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Soluble Human Epidermal Growth Factor Receptor 2 (sHER2) as a Potential Risk Assessment, Screening, and Diagnostic Biomarker of Lung Adenocarcinoma

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Author(s): Abby L. Cosentino-Boehm | Jacqueline M. Lafky | Tammy M. Greenwood | Kimberly D. Kimbler | Marites C. Buenafe | Yuxia Wang | Adam J. Branscum | Ping Yang | Nita J. Maihle | Andre T. Baron

Journal: Diagnostics
ISSN 2075-4418

Volume: 3;
Issue: 1;
Start page: 13;
Date: 2013;
Original page

Keywords: soluble human epidermal growth factor receptor 2 (sHER2) | non-small cell lung cancer | adenocarcinoma | squamous cell carcinoma (SCC) | risk assessment | screening | early detection | diagnosis

ABSTRACT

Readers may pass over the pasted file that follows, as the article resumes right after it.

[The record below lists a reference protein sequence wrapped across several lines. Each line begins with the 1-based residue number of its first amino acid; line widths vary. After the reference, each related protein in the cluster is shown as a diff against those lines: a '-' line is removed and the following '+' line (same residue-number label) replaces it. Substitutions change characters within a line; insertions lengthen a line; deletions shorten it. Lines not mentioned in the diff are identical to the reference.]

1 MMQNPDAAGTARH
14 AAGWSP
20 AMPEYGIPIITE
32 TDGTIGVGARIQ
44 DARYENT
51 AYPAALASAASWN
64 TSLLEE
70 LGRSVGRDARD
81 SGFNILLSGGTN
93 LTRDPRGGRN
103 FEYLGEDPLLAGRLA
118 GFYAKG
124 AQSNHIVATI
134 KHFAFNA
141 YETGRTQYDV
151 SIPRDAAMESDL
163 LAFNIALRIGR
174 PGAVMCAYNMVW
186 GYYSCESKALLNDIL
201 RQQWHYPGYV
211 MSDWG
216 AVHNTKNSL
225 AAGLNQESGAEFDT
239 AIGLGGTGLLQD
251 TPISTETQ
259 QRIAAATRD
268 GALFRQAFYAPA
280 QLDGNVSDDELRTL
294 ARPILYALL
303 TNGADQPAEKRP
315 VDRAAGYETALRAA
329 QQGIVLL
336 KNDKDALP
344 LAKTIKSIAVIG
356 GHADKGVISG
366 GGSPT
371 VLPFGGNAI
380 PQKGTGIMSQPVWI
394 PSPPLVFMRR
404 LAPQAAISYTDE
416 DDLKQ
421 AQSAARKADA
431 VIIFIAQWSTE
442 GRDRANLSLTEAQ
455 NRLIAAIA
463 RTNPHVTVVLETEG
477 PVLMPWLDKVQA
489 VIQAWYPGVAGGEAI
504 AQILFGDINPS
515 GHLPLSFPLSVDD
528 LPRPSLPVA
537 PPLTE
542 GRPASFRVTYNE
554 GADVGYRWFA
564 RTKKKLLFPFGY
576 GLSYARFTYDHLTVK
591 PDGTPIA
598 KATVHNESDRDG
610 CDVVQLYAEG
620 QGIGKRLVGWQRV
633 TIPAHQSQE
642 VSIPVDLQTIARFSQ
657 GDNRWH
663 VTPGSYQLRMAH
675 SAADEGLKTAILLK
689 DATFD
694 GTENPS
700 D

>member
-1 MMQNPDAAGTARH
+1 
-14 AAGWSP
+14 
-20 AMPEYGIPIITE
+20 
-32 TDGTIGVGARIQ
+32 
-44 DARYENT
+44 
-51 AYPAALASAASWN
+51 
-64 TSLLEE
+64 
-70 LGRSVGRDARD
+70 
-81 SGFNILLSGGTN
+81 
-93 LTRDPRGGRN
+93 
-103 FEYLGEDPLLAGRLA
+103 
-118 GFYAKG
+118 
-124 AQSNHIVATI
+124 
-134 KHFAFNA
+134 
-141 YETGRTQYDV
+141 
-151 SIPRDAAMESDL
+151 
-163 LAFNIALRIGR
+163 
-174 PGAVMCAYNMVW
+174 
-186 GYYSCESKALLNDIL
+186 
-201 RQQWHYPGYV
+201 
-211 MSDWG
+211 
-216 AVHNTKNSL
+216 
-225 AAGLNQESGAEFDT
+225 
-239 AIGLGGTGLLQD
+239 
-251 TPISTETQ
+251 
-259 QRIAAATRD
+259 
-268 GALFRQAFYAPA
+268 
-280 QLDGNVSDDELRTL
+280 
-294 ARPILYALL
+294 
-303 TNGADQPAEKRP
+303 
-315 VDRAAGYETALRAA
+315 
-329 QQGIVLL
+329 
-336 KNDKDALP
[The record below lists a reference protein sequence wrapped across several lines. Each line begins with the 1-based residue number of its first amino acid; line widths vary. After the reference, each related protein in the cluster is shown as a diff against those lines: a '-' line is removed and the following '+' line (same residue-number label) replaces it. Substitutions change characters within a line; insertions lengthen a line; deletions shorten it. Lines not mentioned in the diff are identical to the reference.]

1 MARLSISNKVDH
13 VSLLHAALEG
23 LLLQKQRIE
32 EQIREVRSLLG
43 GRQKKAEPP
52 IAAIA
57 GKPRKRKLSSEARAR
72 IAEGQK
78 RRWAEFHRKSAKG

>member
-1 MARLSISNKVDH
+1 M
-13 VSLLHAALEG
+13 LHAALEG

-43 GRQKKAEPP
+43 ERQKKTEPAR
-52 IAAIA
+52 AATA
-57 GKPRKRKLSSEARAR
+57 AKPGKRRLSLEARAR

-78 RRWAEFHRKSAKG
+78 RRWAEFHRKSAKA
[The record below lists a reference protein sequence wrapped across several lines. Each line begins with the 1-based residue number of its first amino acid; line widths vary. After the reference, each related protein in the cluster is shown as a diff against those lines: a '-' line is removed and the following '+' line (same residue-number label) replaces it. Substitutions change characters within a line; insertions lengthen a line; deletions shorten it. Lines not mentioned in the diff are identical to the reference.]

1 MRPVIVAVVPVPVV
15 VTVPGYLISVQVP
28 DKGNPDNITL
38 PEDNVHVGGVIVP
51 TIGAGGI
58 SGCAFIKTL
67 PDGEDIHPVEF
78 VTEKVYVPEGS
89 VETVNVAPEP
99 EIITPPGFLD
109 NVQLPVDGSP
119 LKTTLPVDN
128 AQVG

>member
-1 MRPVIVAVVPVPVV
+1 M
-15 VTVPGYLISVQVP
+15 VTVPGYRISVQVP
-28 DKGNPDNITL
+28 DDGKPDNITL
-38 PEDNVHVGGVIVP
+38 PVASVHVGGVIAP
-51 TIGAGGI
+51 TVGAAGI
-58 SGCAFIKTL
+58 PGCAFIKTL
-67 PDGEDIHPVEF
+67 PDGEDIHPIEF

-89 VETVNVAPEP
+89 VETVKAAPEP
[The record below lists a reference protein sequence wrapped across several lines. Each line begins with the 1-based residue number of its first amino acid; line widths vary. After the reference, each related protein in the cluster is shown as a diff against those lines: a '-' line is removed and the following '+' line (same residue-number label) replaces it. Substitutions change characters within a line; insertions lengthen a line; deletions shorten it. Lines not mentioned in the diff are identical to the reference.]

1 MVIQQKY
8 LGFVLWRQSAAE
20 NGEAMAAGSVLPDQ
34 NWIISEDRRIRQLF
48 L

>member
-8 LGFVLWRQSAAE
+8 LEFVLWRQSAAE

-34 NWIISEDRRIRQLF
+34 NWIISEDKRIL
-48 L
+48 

Lung cancer is the leading cause of cancer-related death in the United States. Here, we evaluated the potential clinical utility of soluble human epidermal growth factor receptor 2 (sHER2) for the risk assessment, screening, and diagnosis of non-small cell lung cancer (NSCLC) using an unmatched case-control study design. Serum sHER2 concentrations were measured by immunoassay in 244 primary NSCLC cases and 218 healthy controls. Wilcoxon rank-sum tests, logistic regression models, and receiver operating characteristic plots were used to assess whether sHER2 is associated with lung cancer. Median serum sHER2 concentrations are higher in patients with adenocarcinoma than squamous cell carcinoma regardless of gender, and sHER2 is a weak, independent biomarker of adenocarcinoma, but not of squamous cell carcinoma, adjusted for age and gender. The age-adjusted relative risk (odds) of adenocarcinoma is 3.95 (95% CI: 1.22, 12.81) and 7.93 (95% CI: 2.26, 27.82) greater for women and men with high sHER2 concentrations (≥6.60 ng/mL) vs. low sHER2 concentrations (≤1.85 ng/mL), respectively. When adjusted for each other, sHER2, age, and gender discern healthy controls from patients with primary adenocarcinomas of the lung with 85.9% accuracy. We conclude that even though serum sHER2 is not a strong, stand-alone discriminatory biomarker of adenocarcinoma, sHER2 may be a useful, independent covariate in multivariate risk assessment, screening, and diagnostic models of lung cancer.

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